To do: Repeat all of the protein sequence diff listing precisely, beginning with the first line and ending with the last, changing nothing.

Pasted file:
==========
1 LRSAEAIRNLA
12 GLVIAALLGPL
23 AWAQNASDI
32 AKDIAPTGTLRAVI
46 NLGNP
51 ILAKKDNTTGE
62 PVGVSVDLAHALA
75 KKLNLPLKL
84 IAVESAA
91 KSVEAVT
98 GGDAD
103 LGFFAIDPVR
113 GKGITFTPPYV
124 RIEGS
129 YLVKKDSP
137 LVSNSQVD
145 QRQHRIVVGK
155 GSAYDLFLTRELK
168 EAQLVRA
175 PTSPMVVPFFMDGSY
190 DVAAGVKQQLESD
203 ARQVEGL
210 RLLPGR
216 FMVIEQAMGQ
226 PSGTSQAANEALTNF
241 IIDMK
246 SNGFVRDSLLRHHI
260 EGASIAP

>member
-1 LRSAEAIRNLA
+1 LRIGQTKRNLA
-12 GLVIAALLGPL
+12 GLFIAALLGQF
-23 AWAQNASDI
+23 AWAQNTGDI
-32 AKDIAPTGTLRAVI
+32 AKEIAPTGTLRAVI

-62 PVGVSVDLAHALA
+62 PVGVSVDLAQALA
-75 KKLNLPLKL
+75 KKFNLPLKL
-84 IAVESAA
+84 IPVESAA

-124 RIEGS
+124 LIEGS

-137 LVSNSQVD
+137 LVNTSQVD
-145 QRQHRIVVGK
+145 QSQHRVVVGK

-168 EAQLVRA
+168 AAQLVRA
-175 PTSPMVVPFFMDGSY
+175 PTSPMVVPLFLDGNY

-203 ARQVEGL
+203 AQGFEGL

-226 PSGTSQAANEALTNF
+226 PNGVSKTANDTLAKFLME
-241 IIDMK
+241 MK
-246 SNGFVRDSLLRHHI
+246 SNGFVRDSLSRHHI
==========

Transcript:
1 LRSAEAIRNLA
12 GLVIAALLGPL
23 AWAQNASDI
32 AKDIAPTGTLRAVI
46 NLGNP
51 ILAKKDNTTGE
62 PVGVSVDLAHALA
75 KKLNLPLKL
84 IAVESAA
91 KSVEAVT
98 GGDAD
103 LGFFAIDPVR
113 GKGITFTPPYV
124 RIEGS
129 YLVKKDSP
137 LVSNSQVD
145 QRQHRIVVGK
155 GSAYDLFLTRELK
168 EAQLVRA
175 PTSPMVVPFFMDGSY
190 DVAAGVKQQLESD
203 ARQVEGL
210 RLLPGR
216 FMVIEQAMGQ
226 PSGTSQAANEALTNF
241 IIDMK
246 SNGFVRDSLLRHHI
260 EGASIAP

>member
-1 LRSAEAIRNLA
+1 LRIGQTKRNLA
-12 GLVIAALLGPL
+12 GLFIAALLGQF
-23 AWAQNASDI
+23 AWAQNTGDI
-32 AKDIAPTGTLRAVI
+32 AKEIAPTGTLRAVI

-62 PVGVSVDLAHALA
+62 PVGVSVDLAQALA
-75 KKLNLPLKL
+75 KKFNLPLKL
-84 IAVESAA
+84 IPVESAA

-124 RIEGS
+124 LIEGS

-137 LVSNSQVD
+137 LVNTSQVD
-145 QRQHRIVVGK
+145 QSQHRVVVGK

-168 EAQLVRA
+168 AAQLVRA
-175 PTSPMVVPFFMDGSY
+175 PTSPMVVPLFLDGNY

-203 ARQVEGL
+203 AQGFEGL

-226 PSGTSQAANEALTNF
+226 PNGVSKTANDTLAKFLME
-241 IIDMK
+241 MK
-246 SNGFVRDSLLRHHI
+246 SNGFVRDSLSRHHI